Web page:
The two US Department of Agriculture research agencies that relocated to Kansas City are now half the size they used to be, NPR reports.
In August 2018, then-USDA Secretary Sonny Perdue announced that the department's Economic Research Service and the National Institute of Food and Agriculture would be moved outside DC. Critics questioned the idea, arguing that the agencies' distance from Washington, DC, would limit their effectiveness. The agency went ahead with relocating them to Kansas City, but many researchers in those agencies declined to move and there have since been delays in the release of reports and more.
NPR now notes that, despite an aggressive hiring push, the USDA research agencies are smaller than they used to be and that researchers there are juggling more work. "I've gone from running two or three programs to five, six, seven programs. We're two years behind. I can't keep up. In a situation where I'm just not happy anymore," NIFA's Desiree Rucker tells it.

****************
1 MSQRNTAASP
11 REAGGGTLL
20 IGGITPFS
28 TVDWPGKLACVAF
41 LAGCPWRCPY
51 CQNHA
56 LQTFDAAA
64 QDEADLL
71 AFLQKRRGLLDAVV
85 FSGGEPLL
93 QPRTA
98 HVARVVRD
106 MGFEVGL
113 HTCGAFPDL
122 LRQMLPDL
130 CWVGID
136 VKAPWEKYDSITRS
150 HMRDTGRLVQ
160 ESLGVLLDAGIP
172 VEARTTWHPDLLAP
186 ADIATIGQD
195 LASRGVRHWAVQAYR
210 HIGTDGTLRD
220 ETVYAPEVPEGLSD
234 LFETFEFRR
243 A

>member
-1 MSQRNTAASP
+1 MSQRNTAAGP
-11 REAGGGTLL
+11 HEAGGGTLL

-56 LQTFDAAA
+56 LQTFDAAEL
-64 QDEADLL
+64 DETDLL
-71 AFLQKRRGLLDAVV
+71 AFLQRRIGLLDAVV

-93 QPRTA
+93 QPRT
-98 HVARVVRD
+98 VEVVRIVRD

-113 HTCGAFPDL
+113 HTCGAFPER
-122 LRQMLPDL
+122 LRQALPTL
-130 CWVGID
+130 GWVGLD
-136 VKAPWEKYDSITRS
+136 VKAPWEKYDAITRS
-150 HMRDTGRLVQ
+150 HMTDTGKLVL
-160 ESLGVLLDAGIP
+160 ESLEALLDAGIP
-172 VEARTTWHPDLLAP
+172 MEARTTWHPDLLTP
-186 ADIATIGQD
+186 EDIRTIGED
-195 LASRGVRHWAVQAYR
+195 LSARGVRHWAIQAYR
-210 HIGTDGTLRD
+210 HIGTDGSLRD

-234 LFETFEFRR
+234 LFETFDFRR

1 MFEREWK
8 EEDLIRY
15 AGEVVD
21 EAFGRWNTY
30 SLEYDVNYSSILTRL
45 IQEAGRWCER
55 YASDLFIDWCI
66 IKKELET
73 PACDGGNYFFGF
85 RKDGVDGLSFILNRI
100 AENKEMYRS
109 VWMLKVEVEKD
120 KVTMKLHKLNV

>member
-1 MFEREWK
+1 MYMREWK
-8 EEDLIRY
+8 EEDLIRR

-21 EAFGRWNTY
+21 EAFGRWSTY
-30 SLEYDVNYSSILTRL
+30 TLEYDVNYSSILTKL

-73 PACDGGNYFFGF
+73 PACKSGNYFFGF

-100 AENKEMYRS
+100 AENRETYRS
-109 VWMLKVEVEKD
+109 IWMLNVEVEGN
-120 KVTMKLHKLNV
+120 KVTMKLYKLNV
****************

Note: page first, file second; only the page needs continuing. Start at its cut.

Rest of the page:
Laura Dodson, the acting vice president of the ERS employees' union, tells NPR that Tom Vilsack, President Biden's nominee to lead USDA, could alleviate part of the problem by allowing new hires to be in either DC or Kansas City.